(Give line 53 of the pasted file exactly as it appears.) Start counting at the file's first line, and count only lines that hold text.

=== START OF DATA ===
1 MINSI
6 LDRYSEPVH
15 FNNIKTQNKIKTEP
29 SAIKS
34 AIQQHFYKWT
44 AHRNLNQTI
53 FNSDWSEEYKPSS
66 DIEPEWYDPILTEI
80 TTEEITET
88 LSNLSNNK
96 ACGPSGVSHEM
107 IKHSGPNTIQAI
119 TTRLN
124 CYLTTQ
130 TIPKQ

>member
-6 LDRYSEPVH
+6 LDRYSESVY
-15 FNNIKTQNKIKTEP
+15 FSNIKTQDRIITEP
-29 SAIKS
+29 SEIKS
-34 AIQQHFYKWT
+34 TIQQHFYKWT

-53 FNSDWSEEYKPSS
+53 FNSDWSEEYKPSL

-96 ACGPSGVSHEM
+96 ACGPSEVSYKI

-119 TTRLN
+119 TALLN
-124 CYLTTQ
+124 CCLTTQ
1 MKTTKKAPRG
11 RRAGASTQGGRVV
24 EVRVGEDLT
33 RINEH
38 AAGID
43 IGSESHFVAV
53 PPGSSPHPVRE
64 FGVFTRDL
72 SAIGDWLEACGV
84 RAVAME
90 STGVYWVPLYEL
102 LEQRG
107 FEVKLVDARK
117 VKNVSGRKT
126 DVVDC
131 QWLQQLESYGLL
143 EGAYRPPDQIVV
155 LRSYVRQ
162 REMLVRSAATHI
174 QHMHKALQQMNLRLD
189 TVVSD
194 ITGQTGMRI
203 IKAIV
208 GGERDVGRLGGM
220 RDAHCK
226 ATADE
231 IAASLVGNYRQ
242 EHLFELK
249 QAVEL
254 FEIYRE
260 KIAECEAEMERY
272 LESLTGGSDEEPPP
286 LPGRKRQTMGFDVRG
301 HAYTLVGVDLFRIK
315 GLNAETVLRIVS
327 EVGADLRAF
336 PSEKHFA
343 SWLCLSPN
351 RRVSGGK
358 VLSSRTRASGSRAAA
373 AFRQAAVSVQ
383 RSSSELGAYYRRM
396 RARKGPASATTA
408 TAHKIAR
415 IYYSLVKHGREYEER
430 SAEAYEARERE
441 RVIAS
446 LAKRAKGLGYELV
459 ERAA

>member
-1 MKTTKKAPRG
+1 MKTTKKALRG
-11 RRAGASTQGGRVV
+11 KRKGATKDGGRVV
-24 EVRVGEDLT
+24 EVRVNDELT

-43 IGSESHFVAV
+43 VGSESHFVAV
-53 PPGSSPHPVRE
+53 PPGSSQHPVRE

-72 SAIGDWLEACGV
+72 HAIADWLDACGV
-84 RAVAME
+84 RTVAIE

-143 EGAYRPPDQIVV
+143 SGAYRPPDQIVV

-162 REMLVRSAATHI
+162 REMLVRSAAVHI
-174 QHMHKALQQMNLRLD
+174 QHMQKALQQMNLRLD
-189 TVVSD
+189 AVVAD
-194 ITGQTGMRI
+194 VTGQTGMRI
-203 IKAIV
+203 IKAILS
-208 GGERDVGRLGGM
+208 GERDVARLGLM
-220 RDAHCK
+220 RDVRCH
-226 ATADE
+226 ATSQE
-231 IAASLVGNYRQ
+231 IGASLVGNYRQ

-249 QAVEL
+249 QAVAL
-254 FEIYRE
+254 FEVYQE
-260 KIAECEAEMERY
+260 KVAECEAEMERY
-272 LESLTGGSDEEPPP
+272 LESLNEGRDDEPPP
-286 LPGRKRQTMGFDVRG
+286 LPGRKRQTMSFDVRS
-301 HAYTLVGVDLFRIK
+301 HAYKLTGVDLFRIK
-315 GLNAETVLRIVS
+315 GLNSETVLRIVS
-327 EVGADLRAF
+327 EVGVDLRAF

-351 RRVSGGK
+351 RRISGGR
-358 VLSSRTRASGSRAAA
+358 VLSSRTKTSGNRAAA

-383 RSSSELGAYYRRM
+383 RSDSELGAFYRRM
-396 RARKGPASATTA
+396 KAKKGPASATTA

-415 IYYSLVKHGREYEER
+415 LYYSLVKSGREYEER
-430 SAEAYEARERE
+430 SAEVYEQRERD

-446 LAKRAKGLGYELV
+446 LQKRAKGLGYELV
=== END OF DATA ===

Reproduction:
189 TVVSD